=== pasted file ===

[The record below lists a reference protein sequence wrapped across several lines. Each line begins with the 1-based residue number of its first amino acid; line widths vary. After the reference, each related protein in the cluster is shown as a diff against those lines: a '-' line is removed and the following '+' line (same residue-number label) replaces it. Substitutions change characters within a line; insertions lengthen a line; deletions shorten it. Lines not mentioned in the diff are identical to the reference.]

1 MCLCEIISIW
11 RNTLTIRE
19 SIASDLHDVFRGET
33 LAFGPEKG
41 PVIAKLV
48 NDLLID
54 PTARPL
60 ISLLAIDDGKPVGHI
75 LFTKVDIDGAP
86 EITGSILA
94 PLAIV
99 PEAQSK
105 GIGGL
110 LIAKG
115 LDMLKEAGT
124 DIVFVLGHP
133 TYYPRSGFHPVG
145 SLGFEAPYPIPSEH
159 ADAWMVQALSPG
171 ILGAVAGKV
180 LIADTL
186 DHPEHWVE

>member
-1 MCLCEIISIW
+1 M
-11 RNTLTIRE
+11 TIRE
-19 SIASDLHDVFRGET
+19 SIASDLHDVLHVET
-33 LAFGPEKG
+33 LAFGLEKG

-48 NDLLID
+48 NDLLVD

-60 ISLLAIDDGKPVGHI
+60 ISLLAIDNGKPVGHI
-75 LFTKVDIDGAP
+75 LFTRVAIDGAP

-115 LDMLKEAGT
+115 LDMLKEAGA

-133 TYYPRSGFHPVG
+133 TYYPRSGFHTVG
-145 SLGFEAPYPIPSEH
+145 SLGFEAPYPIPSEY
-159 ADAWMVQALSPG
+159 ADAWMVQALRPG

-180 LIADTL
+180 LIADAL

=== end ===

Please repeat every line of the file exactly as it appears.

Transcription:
[The record below lists a reference protein sequence wrapped across several lines. Each line begins with the 1-based residue number of its first amino acid; line widths vary. After the reference, each related protein in the cluster is shown as a diff against those lines: a '-' line is removed and the following '+' line (same residue-number label) replaces it. Substitutions change characters within a line; insertions lengthen a line; deletions shorten it. Lines not mentioned in the diff are identical to the reference.]

1 MCLCEIISIW
11 RNTLTIRE
19 SIASDLHDVFRGET
33 LAFGPEKG
41 PVIAKLV
48 NDLLID
54 PTARPL
60 ISLLAIDDGKPVGHI
75 LFTKVDIDGAP
86 EITGSILA
94 PLAIV
99 PEAQSK
105 GIGGL
110 LIAKG
115 LDMLKEAGT
124 DIVFVLGHP
133 TYYPRSGFHPVG
145 SLGFEAPYPIPSEH
159 ADAWMVQALSPG
171 ILGAVAGKV
180 LIADTL
186 DHPEHWVE

>member
-1 MCLCEIISIW
+1 M
-11 RNTLTIRE
+11 TIRE
-19 SIASDLHDVFRGET
+19 SIASDLHDVLHVET
-33 LAFGPEKG
+33 LAFGLEKG

-48 NDLLID
+48 NDLLVD

-60 ISLLAIDDGKPVGHI
+60 ISLLAIDNGKPVGHI
-75 LFTKVDIDGAP
+75 LFTRVAIDGAP

-115 LDMLKEAGT
+115 LDMLKEAGA

-133 TYYPRSGFHPVG
+133 TYYPRSGFHTVG
-145 SLGFEAPYPIPSEH
+145 SLGFEAPYPIPSEY
-159 ADAWMVQALSPG
+159 ADAWMVQALRPG

-180 LIADTL
+180 LIADAL